I’m finally getting the hang of this film review lark. From knowing absolutely nothing about him, at the halfway point of this movie I successfully guessed three things about Jalal Merhi, second billed but undoubtedly the star. I guessed he was the producer, or the director, or both (he’s producer & executive producer); that he’d never acted a day in his life before this (he hadn’t, this was his first movie); and that he was the son of a wealthy Middle Eastern family, and had used his family’s wealth to fund his vanity film career (his family own a successful jewellery business, he helped establish them in Canada before cashing out to start producing movies).
But enough of how proud of myself I am. Due to ISCFC favourite Loren Avedon appearing in part 3 of this series, I thought I’d watch them all, and they also star Cynthia Rothrock, an actress whose career completely passed me by at the time but who I’m looking forward to revisiting, thanks to the large number of her films available for free on Youtube. She’s a cop in the New York district of Sexistville, and despite her being a highly trained martial artist she’s reduced to prostitute “sting” operations. Tarek Richards (Merhi), who I thought was called “Derek” for the first hour of the movie, is the cop on the edge, who is suspended for being too much of a badass.
Someone is killing martial arts masters, and astonishingly it takes Rothrock barging into the Captain’s office with her “research” before someone figures out that there might be a martial arts link to it all. She’s given the case and Derek is brought out of suspension to help her out, being a martial arts master himself. What he’s not is a master of police work – his big plan to try and find the place where the special Tiger Claw style of kung fu is being taught is to just go to Chinatown and ask random people…from some seedy backstreet dojo, he discovers the big piece of information that progresses the case. This closely guarded secret is a huge martial arts tournament being held the next day, with competitors from all over the world, that the police would surely have known about. Boy, is this film dumb as a box of rocks.
I feel bad for Cynthia Rothrock in this movie. She’s seen at the beginning in heels for her sting, and is clearly uncomfortable walking in them. When she kicks ass, her shoes have changed – so if she can’t fight in heels, why force her to wear them? Later in the movie, Derek goes undercover in the Tiger Claw academy while she’s reduced to sitting in the car outside listening via a wire to the conversation inside, despite being by far the better actor and the better martial artist. I presume they paid her well, as she came back for two sequels – but bear in mind, Rothrock was an established star by this point and Merhi was an amateur martial artist / jewel salesman whose acting ability was roughly equivalent to a malfunctioning Teddy Ruxpin doll. Literally no-one (including Merhi’s family) was watching this movie to see him, yet he’s front and centre and she’s a spectator, his putative boss who he ignores at every single opportunity.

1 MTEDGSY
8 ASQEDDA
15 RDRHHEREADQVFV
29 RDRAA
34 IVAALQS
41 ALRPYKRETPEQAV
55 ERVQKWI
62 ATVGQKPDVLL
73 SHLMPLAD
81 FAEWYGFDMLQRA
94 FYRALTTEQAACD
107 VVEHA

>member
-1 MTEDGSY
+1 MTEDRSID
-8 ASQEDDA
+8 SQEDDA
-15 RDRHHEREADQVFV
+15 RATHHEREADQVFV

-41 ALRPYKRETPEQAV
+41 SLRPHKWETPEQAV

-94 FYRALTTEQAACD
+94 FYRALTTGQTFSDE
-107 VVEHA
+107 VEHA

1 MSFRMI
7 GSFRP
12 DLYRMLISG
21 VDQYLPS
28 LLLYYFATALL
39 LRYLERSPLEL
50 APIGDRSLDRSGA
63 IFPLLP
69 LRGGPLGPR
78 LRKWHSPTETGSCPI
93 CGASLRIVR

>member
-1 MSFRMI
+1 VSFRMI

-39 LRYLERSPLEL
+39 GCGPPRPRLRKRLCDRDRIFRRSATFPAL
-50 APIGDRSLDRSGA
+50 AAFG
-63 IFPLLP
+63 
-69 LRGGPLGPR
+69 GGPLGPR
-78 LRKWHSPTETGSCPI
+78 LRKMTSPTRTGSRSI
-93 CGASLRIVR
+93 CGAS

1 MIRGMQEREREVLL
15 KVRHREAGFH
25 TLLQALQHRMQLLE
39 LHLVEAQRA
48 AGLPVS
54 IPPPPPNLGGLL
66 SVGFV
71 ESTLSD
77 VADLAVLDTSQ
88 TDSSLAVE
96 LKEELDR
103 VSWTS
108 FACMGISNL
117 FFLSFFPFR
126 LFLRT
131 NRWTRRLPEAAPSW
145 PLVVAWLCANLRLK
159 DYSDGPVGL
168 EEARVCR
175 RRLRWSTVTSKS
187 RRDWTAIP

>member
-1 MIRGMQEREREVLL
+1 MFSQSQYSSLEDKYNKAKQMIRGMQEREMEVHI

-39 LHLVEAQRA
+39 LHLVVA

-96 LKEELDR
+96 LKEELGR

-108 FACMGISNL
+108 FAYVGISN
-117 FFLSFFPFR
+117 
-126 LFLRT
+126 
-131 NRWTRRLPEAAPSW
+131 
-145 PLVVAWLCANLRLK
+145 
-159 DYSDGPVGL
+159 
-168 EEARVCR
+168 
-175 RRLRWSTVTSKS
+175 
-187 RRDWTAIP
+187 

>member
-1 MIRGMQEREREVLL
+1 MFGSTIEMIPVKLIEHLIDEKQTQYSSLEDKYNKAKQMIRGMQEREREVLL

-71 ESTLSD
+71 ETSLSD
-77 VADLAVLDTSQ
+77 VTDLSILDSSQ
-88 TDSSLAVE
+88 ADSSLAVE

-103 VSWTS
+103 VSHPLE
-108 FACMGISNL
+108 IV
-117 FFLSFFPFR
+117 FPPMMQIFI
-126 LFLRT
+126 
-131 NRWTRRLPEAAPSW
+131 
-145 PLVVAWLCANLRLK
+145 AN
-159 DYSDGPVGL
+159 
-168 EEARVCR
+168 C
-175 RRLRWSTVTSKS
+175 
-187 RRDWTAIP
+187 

“Zero” is the answer to two rather important questions about this movie.
1. How much explanation is given for why the killer is killing people?
2. How much chemistry do Rothrock and Merhi have?
Heck, you could add a third – “how much explanation is given for why scratching someone’s face instantly kills them?” if you were feeling bold.
Even Bolo Yeung as the baddie isn’t enough to save this. As awful as it undoubtedly is, we don’t really get films like this any more – complete vanity projects by people who really have no business being in front of a camera; therefore, I can’t hate it quite as much as I ought to. Merhi clearly cares a lot about “traditional forms” of martial arts, going out of his way to defend them several times against modern versions. I sort of think Yeung and Rothrock did this for a laugh, expecting it to never get a proper release, because it really didn’t deserve one – rather oddly, despite Merhi producing and starring in films regularly throughout the next decade, this didn’t get a sequel for six years, and a third film in 2000.
From my limited knowledge of martial arts movies, there’s a heck of a lot of them where the basic plot goes – cocky local hero knows his own martial art; friend or family gets killed by someone who knows a badass new style; cocky local hero can’t protect people; he has to go and learn the new style in order to defeat the killer. “Tiger Claws” has a hero who already knows the killer style and, as soon as he gets the chance to take on the villain, wins. Plus, it’s made by a person who doesn’t understand how movies work. Let’s see if parts 2 and 3 are any better!
Rating: thumbs down